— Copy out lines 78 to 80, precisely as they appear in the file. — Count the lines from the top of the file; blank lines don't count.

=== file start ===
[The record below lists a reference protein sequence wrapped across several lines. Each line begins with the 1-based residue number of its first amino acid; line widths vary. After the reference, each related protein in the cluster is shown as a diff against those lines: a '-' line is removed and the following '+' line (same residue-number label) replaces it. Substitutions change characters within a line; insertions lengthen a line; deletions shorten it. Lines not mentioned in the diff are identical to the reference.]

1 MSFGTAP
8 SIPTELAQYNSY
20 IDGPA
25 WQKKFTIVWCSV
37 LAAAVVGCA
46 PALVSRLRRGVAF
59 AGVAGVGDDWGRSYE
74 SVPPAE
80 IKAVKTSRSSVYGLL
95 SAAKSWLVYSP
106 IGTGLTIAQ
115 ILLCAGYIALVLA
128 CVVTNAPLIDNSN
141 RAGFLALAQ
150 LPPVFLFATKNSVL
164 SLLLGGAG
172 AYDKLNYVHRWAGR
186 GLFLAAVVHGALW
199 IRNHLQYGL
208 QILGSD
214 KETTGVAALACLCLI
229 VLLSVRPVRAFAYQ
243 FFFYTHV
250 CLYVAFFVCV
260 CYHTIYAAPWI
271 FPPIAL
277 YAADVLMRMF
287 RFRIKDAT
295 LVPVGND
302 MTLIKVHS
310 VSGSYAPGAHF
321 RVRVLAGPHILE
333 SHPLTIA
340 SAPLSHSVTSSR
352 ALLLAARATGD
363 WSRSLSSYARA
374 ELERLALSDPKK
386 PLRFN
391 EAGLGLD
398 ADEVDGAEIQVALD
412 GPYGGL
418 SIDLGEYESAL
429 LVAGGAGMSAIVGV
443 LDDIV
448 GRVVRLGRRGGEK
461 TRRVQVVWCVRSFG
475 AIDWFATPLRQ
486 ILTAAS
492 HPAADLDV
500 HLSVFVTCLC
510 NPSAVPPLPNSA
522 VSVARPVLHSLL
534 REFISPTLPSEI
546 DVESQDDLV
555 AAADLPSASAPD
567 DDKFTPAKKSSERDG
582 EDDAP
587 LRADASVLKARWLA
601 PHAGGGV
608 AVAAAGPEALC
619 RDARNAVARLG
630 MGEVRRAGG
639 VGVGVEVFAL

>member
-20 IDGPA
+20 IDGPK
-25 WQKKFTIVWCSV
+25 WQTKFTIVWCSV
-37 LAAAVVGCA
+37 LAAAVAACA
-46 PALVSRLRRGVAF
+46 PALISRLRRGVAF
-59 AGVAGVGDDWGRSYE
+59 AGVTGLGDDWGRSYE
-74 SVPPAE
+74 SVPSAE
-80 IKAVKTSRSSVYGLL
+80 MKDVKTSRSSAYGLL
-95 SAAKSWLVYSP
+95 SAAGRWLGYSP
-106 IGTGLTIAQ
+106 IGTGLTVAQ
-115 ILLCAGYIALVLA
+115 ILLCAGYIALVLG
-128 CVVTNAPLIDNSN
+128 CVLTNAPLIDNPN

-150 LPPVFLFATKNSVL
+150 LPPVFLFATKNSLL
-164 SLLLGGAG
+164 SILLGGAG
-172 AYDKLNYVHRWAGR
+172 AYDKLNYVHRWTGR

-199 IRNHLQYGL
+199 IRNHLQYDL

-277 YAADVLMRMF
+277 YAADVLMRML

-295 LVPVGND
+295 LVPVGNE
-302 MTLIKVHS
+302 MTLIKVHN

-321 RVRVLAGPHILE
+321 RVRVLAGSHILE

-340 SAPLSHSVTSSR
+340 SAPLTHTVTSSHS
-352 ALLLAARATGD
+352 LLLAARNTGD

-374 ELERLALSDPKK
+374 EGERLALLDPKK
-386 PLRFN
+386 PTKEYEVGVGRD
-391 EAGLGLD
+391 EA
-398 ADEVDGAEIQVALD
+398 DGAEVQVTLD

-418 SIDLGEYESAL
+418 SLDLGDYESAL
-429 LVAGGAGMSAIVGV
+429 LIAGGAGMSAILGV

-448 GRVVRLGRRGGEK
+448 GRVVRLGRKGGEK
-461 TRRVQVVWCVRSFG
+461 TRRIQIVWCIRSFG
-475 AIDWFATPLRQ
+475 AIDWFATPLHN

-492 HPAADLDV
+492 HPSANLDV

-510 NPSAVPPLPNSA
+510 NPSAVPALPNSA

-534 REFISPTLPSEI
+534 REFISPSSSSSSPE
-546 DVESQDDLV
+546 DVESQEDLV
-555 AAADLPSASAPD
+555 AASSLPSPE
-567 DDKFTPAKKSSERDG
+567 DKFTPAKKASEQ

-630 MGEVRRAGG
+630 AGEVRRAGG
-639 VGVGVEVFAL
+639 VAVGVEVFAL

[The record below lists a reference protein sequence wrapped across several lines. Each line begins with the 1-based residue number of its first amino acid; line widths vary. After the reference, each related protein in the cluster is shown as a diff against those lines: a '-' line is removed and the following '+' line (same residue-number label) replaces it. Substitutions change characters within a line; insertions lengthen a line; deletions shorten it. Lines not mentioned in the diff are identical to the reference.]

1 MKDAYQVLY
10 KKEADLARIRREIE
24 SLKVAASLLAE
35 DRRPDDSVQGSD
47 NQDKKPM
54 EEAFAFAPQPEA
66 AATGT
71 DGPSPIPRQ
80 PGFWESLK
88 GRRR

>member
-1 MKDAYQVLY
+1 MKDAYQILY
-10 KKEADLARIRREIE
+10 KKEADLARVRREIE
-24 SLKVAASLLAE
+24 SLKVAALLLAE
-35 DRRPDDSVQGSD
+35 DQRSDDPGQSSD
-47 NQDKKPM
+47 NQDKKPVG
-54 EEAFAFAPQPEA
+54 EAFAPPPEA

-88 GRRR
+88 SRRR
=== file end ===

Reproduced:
-80 IKAVKTSRSSVYGLL
+80 MKDVKTSRSSAYGLL
-95 SAAKSWLVYSP